Or must we look for the simpler explanation once more: Ekka alive was infinitely more inconvenient than Ekka dead?
Christian leaders who went to see Prime Minister Vajpayee to express concern about these attacks got a "patient hearing" from him. After that, he told them three things: one, that "all minorities are safe in India"; two, that his government is "watching" the situation; three, they need not conclude that every attack is "anti-Christian" -- some may be random criminal acts.
Now I'm quite willing to believe, with the prime minister, that not all these attacks are "anti-Christian" (the cook's death, for one). But the unvarnished truth is that there are ever more of them, all over the country. The Statesman tells us there were five such assaults in 1998, seven in 1999 and 14 so far in 2000. Outlook lists 11 between April and June alone, from Jalandhar to Bangalore, from Ahmedabad to Katiguda in Orissa. Hate-ridden pamphlets are freely circulated. And the witness to a priest's murder is not only arrested and illegally detained, but is tortured and dies in the clutches of the police. (One police officer told Siddharth Varadarajan of The Times of India that Ekka died "because the interrogating officer miscalculated the degree of third-degree.")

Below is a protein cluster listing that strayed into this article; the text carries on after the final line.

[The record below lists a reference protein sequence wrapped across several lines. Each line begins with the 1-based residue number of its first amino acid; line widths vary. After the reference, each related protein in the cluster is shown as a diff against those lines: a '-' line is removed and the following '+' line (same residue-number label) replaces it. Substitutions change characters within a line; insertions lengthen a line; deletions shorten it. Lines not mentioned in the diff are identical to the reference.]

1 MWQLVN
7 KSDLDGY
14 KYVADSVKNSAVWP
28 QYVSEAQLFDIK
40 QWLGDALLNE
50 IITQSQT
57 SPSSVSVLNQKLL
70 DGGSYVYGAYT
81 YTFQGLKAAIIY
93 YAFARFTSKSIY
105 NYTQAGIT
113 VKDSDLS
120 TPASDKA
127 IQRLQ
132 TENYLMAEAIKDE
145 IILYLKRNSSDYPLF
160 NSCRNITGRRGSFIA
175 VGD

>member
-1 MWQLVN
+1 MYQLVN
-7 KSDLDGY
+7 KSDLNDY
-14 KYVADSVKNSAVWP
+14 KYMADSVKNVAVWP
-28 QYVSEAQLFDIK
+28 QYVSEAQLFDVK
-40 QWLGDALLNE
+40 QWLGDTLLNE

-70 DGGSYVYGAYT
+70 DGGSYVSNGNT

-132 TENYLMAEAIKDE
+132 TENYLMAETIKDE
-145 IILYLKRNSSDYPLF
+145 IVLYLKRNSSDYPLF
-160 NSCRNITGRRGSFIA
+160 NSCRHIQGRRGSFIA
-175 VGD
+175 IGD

In such a climate, it is no surprise that Christians are terrified and would like a PM to do something? But it is also just a little hard to sell them the idea that they are actually "safe in India."